to years of playing in rock and metal bands, most of that music has to be fast and tight so my
stamina isn’t too bad. Furthermore I am a little ahead of other guitarist who had a similar playing
history in that I listen to many genres of music and have done my whole life. This means that the
feel and sound of things like blues and funk weren’t completely alien to me during my early years
of playing and although I am by no means amazing at either I was at least familiar with some of the
concepts involved in their playing. Although I had a little experience with them, it is the playing of
those genres of music that was also my greatest weakness. I had very little experience with playing
any improvised music and I had almost no repertoire. This meant that my vocabulary was also
lacking, apart from a few standard progressions or licks I knew very little with regards to the
phrasing of improvised forms of music. I also was not used to communicating with other band
members on stage, whereas with rock and metal one could begin the song and know exactly how it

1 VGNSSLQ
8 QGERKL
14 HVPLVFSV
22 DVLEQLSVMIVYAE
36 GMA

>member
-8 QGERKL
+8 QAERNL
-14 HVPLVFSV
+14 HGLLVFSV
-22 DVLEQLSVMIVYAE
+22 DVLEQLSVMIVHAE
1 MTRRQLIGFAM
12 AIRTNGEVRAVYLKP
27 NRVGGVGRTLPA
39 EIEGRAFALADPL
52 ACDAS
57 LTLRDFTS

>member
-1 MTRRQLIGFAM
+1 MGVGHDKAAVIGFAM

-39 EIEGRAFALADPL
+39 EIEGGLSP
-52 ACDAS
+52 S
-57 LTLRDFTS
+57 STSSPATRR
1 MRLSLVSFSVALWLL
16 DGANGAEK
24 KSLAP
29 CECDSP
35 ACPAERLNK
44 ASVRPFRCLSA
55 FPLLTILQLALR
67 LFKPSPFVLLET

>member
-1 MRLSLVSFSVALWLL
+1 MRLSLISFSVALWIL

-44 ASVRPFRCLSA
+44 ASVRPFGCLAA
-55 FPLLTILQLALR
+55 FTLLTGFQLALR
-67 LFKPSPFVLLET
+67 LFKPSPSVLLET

would go from moment to moment jazz and funk changed at whim, depending on band

The task of improving upon weaknesses such as these had to be thoroughly planned out for a few
reasons. The first being that each one of them would take years to perfect. Musicians spent their
entire lives perfecting the way in which they phrase melodies and improvise, often starting when
they were extremely young and performing live as often as possible. By the time I really had the
tools I needed to get my playing where I wanted it to go I was already nineteen and this meant that
there was a definite need for though on what I had been doing and what I needed to do in order to
achieve my goals. Since it made sense to use things I was already learning about to further my